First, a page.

The workday can bring about many tedious tasks and processes. Setting up a project at work can take hours before you are actually productive. What happens when you're expected to get the job done but aren't given enough time to do it? The boss says you can't leave until the work is complete, but you aren't allowed to earn overtime beyond 40 hours. Is that legal?
If you are an hourly worker, you should receive overtime pay whenever you work more than 40 hours in a given work week. In fact, federal law mandates that all employers must pay workers at least 150 percent their regular wages for all hours over 40 worked during any given work week.
When people think of discrimination, a number of challenges may come to mind, such as the denial of job applications and financial problems brought on by being fired. At Anticouni & Associates, we are very familiar with the emotional problems that can arise for victims of discrimination in Santa Barbara, and in all of California's communities. To some, emotional challenges may not seem to be a very serious problem. However, they can be devastating for victims.
To keep employers from taking advantage of their workers, federal law defines an hourly minimum wage. In recent years, the news in California has been filled with reports of efforts to increase these earnings. While opponents and proponents of the increase alike have argued about the consequences this could have, little real-world research was available to support their claims. Here is a rundown of recent studies about the impact that a raise could have on the lives of Americans.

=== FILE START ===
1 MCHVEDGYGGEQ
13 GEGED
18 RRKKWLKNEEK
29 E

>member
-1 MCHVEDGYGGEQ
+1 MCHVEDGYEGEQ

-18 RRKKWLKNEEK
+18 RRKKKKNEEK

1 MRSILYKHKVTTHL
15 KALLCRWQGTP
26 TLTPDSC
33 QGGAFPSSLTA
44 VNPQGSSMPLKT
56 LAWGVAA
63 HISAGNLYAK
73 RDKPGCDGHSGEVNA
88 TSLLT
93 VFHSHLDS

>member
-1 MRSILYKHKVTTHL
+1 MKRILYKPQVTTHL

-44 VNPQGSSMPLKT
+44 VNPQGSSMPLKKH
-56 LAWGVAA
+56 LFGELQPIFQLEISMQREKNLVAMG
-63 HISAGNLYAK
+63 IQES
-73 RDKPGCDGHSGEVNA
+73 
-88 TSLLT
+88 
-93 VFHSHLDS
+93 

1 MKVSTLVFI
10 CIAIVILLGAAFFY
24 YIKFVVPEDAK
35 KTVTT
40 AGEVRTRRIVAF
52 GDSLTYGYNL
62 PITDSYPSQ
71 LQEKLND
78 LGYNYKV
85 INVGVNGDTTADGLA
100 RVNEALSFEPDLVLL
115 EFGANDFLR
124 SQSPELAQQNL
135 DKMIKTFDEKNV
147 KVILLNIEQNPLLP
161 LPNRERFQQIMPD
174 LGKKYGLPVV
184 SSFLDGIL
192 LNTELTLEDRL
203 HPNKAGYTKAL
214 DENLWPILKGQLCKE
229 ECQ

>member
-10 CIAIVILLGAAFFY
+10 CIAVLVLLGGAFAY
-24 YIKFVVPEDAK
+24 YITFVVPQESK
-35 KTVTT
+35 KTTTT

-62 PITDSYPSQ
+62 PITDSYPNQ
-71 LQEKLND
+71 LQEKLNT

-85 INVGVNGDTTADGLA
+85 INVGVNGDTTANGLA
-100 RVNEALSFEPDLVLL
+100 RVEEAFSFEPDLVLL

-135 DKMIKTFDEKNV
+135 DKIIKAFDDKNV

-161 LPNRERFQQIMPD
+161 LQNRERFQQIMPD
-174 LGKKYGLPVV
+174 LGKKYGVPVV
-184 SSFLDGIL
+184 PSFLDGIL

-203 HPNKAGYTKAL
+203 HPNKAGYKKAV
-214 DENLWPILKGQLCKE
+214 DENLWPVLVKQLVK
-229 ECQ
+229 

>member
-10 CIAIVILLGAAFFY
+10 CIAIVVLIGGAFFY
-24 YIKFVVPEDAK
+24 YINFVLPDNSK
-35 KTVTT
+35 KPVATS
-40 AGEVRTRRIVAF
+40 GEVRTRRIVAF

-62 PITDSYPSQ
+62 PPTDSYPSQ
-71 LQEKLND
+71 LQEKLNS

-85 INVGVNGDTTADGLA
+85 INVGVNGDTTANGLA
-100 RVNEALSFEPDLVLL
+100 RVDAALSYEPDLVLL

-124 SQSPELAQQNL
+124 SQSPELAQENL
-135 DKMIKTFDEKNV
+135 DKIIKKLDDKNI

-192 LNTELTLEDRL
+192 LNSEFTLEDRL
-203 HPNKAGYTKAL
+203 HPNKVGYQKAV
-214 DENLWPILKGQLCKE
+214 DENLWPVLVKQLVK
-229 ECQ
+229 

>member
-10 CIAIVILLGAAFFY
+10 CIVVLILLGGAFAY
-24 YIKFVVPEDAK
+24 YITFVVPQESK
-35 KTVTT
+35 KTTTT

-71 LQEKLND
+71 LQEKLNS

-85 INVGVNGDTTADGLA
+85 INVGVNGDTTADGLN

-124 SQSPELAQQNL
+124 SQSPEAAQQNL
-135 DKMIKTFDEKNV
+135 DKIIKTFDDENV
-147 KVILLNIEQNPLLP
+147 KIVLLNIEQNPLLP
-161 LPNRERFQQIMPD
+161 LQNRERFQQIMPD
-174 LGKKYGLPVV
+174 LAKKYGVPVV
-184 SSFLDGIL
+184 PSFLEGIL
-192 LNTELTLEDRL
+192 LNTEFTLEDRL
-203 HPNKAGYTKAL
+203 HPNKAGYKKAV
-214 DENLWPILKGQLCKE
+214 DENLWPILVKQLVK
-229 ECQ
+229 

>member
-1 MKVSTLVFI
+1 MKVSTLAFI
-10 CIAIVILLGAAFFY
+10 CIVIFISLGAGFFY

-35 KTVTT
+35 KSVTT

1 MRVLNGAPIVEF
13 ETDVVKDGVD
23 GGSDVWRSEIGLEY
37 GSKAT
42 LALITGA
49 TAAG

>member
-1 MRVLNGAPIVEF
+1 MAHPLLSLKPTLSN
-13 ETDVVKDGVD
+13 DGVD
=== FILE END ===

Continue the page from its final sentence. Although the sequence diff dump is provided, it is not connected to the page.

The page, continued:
Like racial discrimination, national origin discrimination, and other types of unlawful mistreatment, sex-based discrimination is prohibited in the workplace. Whether you are employed in Santa Barbara, or another California region, it is pivotal to pinpoint and properly address this illegal treatment as soon as possible. Sadly, many employees have had their daily lives and futures disrupted as a result of unlawful discrimination.
Defining sexual harassment in California may seem simple on the surface, but it actually is a complex topic. According to the U.S. Equal Employment Opportunity Commission, sexual harassment typically interferes with your ability to work or creates a hostile environment where you feel uncomfortable. There are many actions that could fall under this umbrella definition, but generally, the harassment will in some way relate to the gender of the people involved or be of a sexual nature.